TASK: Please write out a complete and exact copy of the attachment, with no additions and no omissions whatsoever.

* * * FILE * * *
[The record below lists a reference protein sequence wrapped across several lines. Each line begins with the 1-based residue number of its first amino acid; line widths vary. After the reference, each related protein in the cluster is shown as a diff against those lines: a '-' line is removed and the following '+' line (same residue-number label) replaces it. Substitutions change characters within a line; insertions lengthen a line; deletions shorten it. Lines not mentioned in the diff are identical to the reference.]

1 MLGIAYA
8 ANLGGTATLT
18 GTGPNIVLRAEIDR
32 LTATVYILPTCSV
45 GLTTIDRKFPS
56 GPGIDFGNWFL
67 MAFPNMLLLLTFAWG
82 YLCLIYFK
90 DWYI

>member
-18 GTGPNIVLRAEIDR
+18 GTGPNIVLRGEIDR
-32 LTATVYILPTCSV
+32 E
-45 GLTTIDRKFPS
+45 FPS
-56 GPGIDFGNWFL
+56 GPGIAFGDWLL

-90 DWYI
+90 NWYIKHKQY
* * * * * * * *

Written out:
[The record below lists a reference protein sequence wrapped across several lines. Each line begins with the 1-based residue number of its first amino acid; line widths vary. After the reference, each related protein in the cluster is shown as a diff against those lines: a '-' line is removed and the following '+' line (same residue-number label) replaces it. Substitutions change characters within a line; insertions lengthen a line; deletions shorten it. Lines not mentioned in the diff are identical to the reference.]

1 MLGIAYA
8 ANLGGTATLT
18 GTGPNIVLRAEIDR
32 LTATVYILPTCSV
45 GLTTIDRKFPS
56 GPGIDFGNWFL
67 MAFPNMLLLLTFAWG
82 YLCLIYFK
90 DWYI

>member
-18 GTGPNIVLRAEIDR
+18 GTGPNIVLRGEIDR
-32 LTATVYILPTCSV
+32 E
-45 GLTTIDRKFPS
+45 FPS
-56 GPGIDFGNWFL
+56 GPGIAFGDWLL

-90 DWYI
+90 NWYIKHKQY